One month ago, the World Health Organisation declared Zika virus to be a public health emergency of international concern. Although not normally life threatening, contracting Zika virus carries a lot of uncomfortable symptoms, such as fever, rash, conjunctivitis and joint pain.

So why was it declared to be an international emergency? Well, for one thing, it is extremely infectious. Like malaria, it is transferred by mosquitoes. For this reason, Zika virus is most prevalent in warmer climates, especially south America, but is likely to spread greatly. For most of us, the Zika virus is very uncomfortable and inconvenient, but is unlikely to cause us any serious damage. However, the Zika virus provides a very serious threat to pregnant women. The virus has been linked to the developing of a serious birth defect called Microcephaly. Microcephaly causes a new-born’s head to be dramatically reduced in size, in severe cases causing the baby’s brain to not develop properly. This can lead to many problems, including seizures, developmental delay, difficulty swallowing and decreased intelligence, leading to difficulties in functioning day to day. In the last few days, the virus has been proven to cause the destruction of brain cells in infected babies.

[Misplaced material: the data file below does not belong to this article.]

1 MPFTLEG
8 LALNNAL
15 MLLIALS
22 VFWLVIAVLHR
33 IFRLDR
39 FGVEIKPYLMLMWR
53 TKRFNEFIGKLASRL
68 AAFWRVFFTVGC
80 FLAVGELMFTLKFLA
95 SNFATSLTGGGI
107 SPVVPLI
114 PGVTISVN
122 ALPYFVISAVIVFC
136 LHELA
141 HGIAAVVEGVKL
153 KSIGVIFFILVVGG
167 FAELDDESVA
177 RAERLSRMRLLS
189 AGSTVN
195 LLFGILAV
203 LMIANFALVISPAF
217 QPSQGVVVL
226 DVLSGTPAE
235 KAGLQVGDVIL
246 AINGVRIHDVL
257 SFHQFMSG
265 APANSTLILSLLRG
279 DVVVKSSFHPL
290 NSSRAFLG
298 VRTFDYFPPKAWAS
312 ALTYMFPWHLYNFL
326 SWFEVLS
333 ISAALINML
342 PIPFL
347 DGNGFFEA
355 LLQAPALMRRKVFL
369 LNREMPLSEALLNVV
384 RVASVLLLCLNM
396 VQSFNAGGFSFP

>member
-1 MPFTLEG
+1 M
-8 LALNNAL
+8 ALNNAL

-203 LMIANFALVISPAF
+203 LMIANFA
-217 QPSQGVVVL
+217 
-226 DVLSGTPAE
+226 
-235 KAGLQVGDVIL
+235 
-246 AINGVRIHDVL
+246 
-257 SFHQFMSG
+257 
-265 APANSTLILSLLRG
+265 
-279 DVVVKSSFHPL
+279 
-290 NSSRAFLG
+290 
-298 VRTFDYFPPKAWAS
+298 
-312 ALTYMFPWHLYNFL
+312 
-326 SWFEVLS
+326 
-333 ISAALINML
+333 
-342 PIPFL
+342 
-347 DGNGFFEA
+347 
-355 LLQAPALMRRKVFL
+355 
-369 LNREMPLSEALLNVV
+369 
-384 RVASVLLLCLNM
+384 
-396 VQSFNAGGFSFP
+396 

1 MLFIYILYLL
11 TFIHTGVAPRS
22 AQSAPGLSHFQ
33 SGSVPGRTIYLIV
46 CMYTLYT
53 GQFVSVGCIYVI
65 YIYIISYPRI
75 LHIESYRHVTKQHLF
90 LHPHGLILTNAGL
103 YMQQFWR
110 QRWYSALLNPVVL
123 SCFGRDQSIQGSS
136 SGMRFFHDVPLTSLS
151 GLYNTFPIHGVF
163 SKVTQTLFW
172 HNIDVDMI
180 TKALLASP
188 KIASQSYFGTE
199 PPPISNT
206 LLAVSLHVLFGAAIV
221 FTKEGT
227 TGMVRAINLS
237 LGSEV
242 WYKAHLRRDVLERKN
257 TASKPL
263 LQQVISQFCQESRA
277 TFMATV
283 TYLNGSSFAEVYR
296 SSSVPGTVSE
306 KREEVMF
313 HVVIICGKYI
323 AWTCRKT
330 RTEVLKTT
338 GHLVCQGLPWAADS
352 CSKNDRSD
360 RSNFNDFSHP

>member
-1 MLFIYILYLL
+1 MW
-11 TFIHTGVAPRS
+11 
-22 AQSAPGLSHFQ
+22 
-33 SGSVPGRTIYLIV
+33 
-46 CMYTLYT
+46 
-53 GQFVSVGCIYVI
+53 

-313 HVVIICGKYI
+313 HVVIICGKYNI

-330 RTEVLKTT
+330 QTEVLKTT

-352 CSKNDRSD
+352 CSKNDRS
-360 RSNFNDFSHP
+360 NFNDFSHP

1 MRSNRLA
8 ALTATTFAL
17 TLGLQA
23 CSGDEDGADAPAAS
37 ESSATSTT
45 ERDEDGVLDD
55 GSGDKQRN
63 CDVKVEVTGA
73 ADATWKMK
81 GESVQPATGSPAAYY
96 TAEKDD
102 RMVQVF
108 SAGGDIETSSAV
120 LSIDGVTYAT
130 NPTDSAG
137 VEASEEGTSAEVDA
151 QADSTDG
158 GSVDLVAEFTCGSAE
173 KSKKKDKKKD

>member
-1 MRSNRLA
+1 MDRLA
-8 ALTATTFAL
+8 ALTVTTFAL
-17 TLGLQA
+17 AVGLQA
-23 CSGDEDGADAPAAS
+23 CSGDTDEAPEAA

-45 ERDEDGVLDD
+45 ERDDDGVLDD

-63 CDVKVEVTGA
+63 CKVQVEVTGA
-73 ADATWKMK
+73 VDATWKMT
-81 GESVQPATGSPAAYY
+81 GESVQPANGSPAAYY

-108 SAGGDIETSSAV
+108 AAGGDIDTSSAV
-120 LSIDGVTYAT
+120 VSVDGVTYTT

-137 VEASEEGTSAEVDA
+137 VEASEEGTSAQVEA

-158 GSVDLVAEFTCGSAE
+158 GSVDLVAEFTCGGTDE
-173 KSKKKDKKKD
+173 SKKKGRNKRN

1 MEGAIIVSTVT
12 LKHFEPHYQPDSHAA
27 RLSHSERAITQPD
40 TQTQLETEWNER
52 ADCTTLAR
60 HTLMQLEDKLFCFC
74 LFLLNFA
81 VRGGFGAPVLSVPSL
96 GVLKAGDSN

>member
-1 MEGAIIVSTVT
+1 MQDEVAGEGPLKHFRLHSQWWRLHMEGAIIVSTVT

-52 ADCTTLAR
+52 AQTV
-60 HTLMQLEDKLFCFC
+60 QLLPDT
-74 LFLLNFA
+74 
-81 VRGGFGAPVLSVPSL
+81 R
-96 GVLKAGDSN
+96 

For these reasons, the Centre for Disease Control has advised that pregnant women do not travel to areas that are known to have the Zika virus. If you do need to travel there, extreme care should be taken to prevent mosquito bites.

Those that are travelling to Rio for the summer Olympics are also advised to take care. Appropriate vaccines should be taken before travelling, including routine vaccines such as MMR, polio and chickenpox. However, vaccines for forms of hepatitis and medicine for malaria is also recommended. For a full list of safety precautions, please see: